St. Patrick’s Day sorta-Irish Soda Bread

St. Patrick’s Day sorta-Irish Soda Bread

Top ‘o the morning to you!  It’s St. Patrick’s Day.  I’ve been wearing green since yesterday because if I don’t wake up wearing green then I get pinched first thing in the morning.  That is NOT the way to start your day.  Trust me, I speak from experience.

Today I’m bringing you a recipe for Irish Soda Bread.  You’ll notice that I called it sorta-Irish Soda Bread.  That’s because the bread that we’ve come to think of as “traditional” is not Irish at all.  There is an actual Society for the Preservation of Irish Soda Bread and they go into all the details.  Suffice it to say that in Ireland they would scoff at what we call Irish.  Actual soda bread is very simple and consists of four ingredients: flour, salt, buttermilk and of course baking soda.  We Americans, being who we are, can’t help ourselves and have Americanized traditional soda bread by adding butter, eggs, dried fruit, carraway seeds and sometimes even nuts.  My recipe is much more Americanized because I didn’t want just a plain bread.  So sue me, I like flavor!  My recipe is adapted from Brother Rick Curry’s book The Secrets of Jesuit Breadmaking.


Start with some buttermilk.


Add one egg to the buttermilk.


Give it a good whisking until it’s combined and a lovely yellow color.


Combine all your dry ingredients in a bowl.


Whisk to combine (I really like whisking things).


Dot your butter around in the flour.


Give it a good toss and cut it in using your pastry blender or fingers.


Add the caraway seeds.


Stir them in.  Notice how I said stir this time instead of whisk?


Now it’s time to add the buttermilk-egg mixture.  I started off adding only part of it and stirring but it was too dry.  I intended to use only what I needed to make the dough come together and I would get rid of the rest but I got impatient and dumped it all in.


I should have been more patient.  My dough was WAY to sticky!!!  No worries though! I was able to salvage it!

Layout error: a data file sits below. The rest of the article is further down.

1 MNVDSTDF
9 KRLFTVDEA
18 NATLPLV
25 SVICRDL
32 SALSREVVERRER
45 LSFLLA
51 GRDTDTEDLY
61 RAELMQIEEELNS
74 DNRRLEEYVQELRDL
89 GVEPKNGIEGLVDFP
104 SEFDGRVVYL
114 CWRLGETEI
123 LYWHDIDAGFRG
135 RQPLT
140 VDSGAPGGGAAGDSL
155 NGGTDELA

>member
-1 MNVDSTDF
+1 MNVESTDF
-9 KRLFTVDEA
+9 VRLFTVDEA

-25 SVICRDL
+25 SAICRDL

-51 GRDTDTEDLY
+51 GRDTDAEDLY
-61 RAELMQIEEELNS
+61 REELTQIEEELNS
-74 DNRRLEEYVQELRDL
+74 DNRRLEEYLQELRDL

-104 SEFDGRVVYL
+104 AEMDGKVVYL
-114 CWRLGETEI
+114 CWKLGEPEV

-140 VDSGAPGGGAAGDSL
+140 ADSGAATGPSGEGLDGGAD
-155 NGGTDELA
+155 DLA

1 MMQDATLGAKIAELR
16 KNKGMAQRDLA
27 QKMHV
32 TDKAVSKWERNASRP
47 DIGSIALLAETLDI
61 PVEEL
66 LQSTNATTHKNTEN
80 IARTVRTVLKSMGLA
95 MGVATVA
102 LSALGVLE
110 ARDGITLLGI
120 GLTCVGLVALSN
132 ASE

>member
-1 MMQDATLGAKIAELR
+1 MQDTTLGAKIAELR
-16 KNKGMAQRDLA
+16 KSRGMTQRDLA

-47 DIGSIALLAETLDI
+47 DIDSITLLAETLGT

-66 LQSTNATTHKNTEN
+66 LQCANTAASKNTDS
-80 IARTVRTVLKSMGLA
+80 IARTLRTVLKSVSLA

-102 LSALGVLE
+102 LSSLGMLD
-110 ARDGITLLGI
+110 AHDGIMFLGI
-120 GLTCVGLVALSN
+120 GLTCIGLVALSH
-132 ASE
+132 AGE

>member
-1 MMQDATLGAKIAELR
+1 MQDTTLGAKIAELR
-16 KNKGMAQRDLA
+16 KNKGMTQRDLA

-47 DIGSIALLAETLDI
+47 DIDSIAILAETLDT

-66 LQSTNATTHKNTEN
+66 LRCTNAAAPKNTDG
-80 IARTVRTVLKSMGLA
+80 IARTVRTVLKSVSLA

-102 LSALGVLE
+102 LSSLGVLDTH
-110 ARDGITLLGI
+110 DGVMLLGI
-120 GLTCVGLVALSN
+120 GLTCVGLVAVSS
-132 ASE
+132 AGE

GENEROUSLY flour your work surface.  Turn the dough out onto the surface and generously flour that too.


I kneaded the dough until a lot of the flour had been worked in and I had a nice firm-ish dough.  Be careful not to knead too much though or you’ll end up with tough bread.


Cut an X in the top.


You can put yours in a pie plate or cake pan.  I chose to use my baking stone!  The dough was still pretty soft but in the end it didn’t matter!


Add a little butter for flavor and moisture.


Ain’t it pretty? 🙂


You can see the caraway seeds throughout.  They gave the bread such a nice flavor but it wasn’t too overpowering.  Serve it up with lots of butter!

Sorta-Irish Soda Bread

2 1/2 cups flour

1/4 c + 2 T sugar

1/2 t baking soda

1 t baking powder

3/4 t salt

1 1/4 cup buttermilk

1 egg

1/2 stick butter, cold, cut into small pieces (I always use unsalted butter)

1 1/2 T caraway seeds


Preheat oven to 350 degrees.  Whisk your butter milk and egg together in measuring cup or bowl.  Set aside.  In large bowl, combine all of the dry ingredients.  Dot the butter around on top of the dry ingredients and give it a good toss to coat it.  Using a pastry blender or your fingers, cut the butter into the flour until it resembles large crumbs.  Add your wet ingredients and stir until it is well combined and a stick dough is formed.  Flour your work surface and turn out the dough onto the surface and flour the dough generously.  Knead the dough until the flour is incorporated and the dough is more firm.  Be very careful not to over-knead the dough or your bread will come out tough when it should be very tender.  Shape dough into a flat ball and cut and ‘x’ in the top.  Transfer to preferred baking pan (pie or cake pan, baking stone)  Bake bread for 45 minutes.  Check for doneness by inserting toothpick in middle.  Toothpick should come out clean.  Generously butter the top of the bread while still warm.  Allow to cool before slicing.

Notes: This dough is a very wet dough.  Brother Rick bakes his a loaf pan so the wetness doesn’t matter.  If you choose to go this route, bake for an hour.  I wanted a more traditional style loaf so I chose to bake mine on a stone.  Next time, I would reduce the buttermilk by a 1/4 cup so it wouldn’t be as sticky and wouldn’t need kneading.


Happy St. Patrick’s Day Everyone!  Don’t forget to wear green.

Until next time, happy baking!